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Belgium: Employee Training – You Need a Plan (And Fast)!
Monday, February 19, 2024

Faced with the inconvenient truth that we’ll all need to work longer to keep state pensions affordable, the Belgian government is focusing more intensely on employee training to ensure that the country’s workforce remains up-to-date and equipped with employable professional skill sets throughout their career.

The Belgian Labour Deal that was voted through in 2022 established an individual right to training. From 1 January this year, full-time employees are entitled to a training credit of five days per year. Employers with at least 20 staff (full-time equivalents) are required to prepare an annual training plan, which must be drawn up and registered with the Ministry of Employment by 31 March of the year in question at the latest (though see below on this). The plan can cover the coming year only or it can be drawn up to reach several years into the future if the employees or their representatives agree.

The plan should include at least the formal and informal training the company wants to offer its employees. It must specify the target group(s) for which each of these training courses are intended. In addition, the plan should also take into account the gender dimension (meaning that access to training should not depend directly or indirectly on the gender of employees, for example by focusing training efforts on categories of employees where female employees are underrepresented). The employer is required, to pay particular attention to certain specific target groups for whom access to the labour market is more difficult, such as employees above the age of 50, employees who were unemployed when they were recruited, employees with reduced working capacity, employees in a bottleneck job (i.e. one for which there is a shortage of candidates) and employees below the age of 26 in a dual learning program.

Both formal and informal training may be considered for the training plan. The company decides on the proportion of each, but there may be sector-specific or industry-level guidelines and restrictions to be observed in this respect.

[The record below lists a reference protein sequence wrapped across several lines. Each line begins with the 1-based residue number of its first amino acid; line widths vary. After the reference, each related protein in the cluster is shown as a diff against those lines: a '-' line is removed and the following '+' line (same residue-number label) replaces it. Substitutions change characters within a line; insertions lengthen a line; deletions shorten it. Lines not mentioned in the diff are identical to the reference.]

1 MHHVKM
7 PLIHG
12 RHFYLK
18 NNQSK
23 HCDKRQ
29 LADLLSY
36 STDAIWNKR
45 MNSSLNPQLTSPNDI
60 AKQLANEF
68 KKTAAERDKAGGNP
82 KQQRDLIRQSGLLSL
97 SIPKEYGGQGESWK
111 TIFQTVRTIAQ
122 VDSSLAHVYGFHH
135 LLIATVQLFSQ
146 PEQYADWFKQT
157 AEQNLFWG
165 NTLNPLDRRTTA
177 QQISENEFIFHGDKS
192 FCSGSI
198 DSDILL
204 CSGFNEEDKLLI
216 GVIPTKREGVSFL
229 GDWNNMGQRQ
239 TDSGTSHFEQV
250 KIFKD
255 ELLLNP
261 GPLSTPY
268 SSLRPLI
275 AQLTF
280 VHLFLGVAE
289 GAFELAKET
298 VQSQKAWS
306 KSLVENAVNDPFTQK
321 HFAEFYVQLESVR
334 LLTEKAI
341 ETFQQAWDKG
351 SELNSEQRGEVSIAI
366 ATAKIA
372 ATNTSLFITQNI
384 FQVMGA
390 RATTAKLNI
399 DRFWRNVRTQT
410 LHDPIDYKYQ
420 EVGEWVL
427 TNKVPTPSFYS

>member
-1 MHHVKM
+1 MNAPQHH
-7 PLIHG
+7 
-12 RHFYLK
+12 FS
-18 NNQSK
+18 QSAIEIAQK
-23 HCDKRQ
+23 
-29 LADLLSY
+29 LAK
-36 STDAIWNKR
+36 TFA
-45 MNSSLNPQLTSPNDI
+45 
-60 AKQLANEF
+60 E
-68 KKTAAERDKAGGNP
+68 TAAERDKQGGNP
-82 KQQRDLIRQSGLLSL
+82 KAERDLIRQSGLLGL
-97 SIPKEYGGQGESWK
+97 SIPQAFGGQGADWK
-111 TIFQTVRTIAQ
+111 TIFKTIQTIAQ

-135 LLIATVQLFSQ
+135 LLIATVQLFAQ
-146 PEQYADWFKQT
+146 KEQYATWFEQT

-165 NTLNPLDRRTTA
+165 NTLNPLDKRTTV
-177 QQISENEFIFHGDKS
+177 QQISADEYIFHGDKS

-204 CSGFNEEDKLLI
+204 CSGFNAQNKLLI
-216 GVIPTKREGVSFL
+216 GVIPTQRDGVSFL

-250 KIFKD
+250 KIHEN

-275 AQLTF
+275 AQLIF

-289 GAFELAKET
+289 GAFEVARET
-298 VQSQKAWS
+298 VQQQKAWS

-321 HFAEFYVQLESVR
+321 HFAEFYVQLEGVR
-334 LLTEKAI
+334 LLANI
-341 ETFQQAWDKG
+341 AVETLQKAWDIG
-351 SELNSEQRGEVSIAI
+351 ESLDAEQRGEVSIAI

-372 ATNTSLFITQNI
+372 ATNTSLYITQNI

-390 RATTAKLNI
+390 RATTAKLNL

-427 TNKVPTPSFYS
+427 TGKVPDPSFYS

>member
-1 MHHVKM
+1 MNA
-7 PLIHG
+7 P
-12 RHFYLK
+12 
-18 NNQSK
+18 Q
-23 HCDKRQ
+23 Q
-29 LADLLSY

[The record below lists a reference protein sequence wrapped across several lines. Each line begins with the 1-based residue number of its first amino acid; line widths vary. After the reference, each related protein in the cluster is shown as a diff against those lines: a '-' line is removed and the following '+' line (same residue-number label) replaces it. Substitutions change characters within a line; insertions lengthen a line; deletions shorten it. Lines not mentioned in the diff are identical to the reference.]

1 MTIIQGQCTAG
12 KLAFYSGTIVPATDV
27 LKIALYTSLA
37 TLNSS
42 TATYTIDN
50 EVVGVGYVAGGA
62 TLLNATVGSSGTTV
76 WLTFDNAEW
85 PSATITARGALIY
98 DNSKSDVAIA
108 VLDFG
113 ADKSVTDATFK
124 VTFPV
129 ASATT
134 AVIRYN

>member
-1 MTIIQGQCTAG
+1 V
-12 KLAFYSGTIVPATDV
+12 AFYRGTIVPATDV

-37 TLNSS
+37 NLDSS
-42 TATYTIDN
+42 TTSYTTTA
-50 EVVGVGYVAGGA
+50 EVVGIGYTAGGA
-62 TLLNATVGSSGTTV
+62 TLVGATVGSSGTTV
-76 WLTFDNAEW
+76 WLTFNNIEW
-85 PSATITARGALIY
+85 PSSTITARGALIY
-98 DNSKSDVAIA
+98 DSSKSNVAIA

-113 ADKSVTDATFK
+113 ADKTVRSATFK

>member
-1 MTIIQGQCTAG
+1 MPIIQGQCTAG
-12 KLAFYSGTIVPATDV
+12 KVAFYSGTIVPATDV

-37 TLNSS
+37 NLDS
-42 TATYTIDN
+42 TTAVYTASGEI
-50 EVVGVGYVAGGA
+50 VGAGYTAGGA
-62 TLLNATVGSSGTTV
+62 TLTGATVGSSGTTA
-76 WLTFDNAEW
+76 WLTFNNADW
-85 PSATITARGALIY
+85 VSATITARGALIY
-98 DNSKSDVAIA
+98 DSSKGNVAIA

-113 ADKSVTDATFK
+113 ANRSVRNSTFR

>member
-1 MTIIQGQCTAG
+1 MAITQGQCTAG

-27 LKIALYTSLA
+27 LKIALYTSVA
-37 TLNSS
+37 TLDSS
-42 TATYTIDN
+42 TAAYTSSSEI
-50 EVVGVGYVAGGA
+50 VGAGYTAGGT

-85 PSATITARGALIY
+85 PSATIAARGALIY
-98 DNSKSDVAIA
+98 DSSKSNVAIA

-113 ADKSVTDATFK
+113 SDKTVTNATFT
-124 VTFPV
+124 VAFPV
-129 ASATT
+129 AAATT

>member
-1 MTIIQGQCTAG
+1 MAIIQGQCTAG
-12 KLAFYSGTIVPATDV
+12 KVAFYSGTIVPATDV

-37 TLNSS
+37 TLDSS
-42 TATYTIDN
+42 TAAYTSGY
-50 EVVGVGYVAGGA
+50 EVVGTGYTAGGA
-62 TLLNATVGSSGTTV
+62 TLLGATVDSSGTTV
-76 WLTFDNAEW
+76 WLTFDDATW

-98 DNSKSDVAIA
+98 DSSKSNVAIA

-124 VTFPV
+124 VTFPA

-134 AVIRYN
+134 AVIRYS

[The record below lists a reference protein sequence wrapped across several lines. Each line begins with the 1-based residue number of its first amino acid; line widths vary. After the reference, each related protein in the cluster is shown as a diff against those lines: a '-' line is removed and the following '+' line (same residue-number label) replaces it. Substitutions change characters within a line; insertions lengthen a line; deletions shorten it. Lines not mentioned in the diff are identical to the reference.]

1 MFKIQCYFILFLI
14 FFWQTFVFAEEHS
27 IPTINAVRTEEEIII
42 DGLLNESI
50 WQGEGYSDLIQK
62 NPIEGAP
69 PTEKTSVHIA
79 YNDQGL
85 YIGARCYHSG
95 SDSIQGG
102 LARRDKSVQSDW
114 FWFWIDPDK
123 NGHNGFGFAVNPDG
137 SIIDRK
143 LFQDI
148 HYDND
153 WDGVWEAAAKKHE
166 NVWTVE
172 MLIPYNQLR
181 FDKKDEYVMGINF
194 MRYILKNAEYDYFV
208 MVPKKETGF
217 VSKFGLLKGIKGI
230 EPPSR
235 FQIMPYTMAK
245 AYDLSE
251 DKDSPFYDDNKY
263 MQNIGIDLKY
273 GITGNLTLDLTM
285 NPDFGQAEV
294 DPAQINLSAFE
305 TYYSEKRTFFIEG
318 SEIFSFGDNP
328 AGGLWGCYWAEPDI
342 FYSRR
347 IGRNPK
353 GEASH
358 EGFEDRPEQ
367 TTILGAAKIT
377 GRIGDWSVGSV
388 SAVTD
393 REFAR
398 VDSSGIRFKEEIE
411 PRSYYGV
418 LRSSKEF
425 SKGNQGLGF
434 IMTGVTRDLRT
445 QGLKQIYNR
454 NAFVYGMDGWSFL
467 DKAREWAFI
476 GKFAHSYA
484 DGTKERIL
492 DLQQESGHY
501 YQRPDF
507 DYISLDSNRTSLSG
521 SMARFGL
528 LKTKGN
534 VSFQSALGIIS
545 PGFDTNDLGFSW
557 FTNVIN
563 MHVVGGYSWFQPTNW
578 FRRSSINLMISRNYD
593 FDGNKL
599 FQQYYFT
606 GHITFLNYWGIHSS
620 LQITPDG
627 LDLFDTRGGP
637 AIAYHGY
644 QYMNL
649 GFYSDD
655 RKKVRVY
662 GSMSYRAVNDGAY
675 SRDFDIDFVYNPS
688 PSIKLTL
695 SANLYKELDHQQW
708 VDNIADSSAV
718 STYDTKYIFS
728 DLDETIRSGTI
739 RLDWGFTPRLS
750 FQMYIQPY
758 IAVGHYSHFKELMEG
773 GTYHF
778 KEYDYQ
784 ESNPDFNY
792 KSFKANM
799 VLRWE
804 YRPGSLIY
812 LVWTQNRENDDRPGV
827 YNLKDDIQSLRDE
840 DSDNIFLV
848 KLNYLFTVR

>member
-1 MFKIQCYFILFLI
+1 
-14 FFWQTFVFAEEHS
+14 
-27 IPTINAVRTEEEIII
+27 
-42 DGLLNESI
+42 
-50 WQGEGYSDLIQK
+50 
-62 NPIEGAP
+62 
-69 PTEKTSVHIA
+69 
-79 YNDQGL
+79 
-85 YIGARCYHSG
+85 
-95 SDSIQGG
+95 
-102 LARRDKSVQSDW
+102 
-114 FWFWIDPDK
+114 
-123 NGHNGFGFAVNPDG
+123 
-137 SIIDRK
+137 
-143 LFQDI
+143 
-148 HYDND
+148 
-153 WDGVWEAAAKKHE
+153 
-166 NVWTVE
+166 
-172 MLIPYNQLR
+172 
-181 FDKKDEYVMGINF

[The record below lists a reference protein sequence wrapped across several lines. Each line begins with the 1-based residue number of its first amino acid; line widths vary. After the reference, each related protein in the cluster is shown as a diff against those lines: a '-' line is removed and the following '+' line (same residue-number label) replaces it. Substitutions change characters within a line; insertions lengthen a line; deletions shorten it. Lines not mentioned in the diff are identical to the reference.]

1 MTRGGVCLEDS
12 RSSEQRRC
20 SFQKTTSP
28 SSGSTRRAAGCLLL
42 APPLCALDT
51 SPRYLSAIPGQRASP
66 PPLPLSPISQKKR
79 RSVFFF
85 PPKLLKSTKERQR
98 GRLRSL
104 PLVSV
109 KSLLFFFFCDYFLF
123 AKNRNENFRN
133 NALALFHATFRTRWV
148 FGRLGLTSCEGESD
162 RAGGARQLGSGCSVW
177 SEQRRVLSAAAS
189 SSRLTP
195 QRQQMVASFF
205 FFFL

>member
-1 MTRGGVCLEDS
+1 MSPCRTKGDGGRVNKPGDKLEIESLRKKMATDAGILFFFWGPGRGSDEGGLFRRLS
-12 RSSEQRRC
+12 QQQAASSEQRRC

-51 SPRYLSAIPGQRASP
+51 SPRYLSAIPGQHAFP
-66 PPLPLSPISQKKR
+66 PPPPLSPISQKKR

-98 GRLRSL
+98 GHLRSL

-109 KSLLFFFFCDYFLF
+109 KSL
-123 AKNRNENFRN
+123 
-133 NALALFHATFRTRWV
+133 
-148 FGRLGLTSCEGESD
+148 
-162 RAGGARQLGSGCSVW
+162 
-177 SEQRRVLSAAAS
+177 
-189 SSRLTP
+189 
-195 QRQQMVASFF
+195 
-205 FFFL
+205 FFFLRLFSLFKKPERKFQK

Formal training courses are courses and internships developed by professional trainers, whether in-house or external. They are usually:

  • organised to a large extent by a trainer or training institution
  • held in a place clearly separated from the workplace (but this is not a legal requirement)
  • aimed at providing a specific skillset to a specific group of students
  • developed or managed by the employer or by an external organism.

Informal training is training that does not meet the conditions of formal training but is nevertheless directly related to work, meeting the following conditions:

  • A “high degree of self-organisation by individual workers or by a group of workers when it comes to the time, place and content of training”. This cryptic description was formulated by the National Bank of Belgium and is unfortunately all we have to go by at the moment. What we suspect the Bank intended to say, is that there should be a sufficient level of effort to organise the training that it is distinct from the employees simply performing their job. That said, informal training can also include participation in conferences or trade fairs, self-study, on-the-job training and coaching.
  • The content of the training responds to the individual current and future needs of workers in the workplace and
  • The content is directly related to the work and the workplace, , i.e. be aimed at benefitting the department or business as a whole.

What’s the process?

If the company has a works council or trade union delegation, the draft training plan must be submitted to it for consultation, at least 15 days before any meeting with management to discuss the plan. The works council or union delegation must give its opinion by 15 March at the latest. While it is good practice for the employer to be seen to consider that opinion, it Is not bound by it. The final content of the training plan must be adopted by 31 March.

If there is no works council or union delegation, the training plan must be communicated to all employees by 15 March at the latest. There is in those circumstances no formal requirement for consultation but it still makes good sense to ask the employees if they have any views on the plan. The content of the training plan must again be finalised by 31 March.

In principle, the plan should also be communicated to the Ministry of Employment, but how this is to be done in practice is yet to be determined by an appropriate Royal Decree, so for now, it is sufficient to keep a copy of the plan on company premises (or on the intranet).

Please also note that the legislator has introduced the possibility for joint committees (the industry-level legislative bodies), to determine minimum conditions for these training plan. Joint Committee 200, for example, has concluded a collective agreement on training and drawn up a model training plan.

And what if I don’t?

The Labour Deal contains no specific sanction for employers which do not draw up a training plan. This may be different if your sector has imposed minimum conditions  developed through collective bargaining. A Level 1 sanction (an administrative fine of €80-€800) can be imposed on an employer which fails to comply with a collective agreement declared generally binding in its sector.

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